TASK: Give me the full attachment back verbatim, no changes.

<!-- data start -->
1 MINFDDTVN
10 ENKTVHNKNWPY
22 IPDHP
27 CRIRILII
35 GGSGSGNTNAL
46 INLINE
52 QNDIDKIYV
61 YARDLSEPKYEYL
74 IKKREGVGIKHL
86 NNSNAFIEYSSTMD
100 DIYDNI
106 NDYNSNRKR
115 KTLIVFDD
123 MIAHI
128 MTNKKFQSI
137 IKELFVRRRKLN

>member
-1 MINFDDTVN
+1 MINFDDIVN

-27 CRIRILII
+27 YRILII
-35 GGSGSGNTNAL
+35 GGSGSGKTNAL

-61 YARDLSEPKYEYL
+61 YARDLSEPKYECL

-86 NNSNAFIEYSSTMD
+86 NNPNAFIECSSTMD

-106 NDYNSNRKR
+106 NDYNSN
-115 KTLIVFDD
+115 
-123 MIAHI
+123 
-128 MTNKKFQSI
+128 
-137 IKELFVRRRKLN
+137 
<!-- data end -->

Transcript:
1 MINFDDTVN
10 ENKTVHNKNWPY
22 IPDHP
27 CRIRILII
35 GGSGSGNTNAL
46 INLINE
52 QNDIDKIYV
61 YARDLSEPKYEYL
74 IKKREGVGIKHL
86 NNSNAFIEYSSTMD
100 DIYDNI
106 NDYNSNRKR
115 KTLIVFDD
123 MIAHI
128 MTNKKFQSI
137 IKELFVRRRKLN

>member
-1 MINFDDTVN
+1 MINFDDIVN

-27 CRIRILII
+27 YRILII
-35 GGSGSGNTNAL
+35 GGSGSGKTNAL

-61 YARDLSEPKYEYL
+61 YARDLSEPKYECL

-86 NNSNAFIEYSSTMD
+86 NNPNAFIECSSTMD

-106 NDYNSNRKR
+106 NDYNSN
-115 KTLIVFDD
+115 
-123 MIAHI
+123 
-128 MTNKKFQSI
+128 
-137 IKELFVRRRKLN
+137 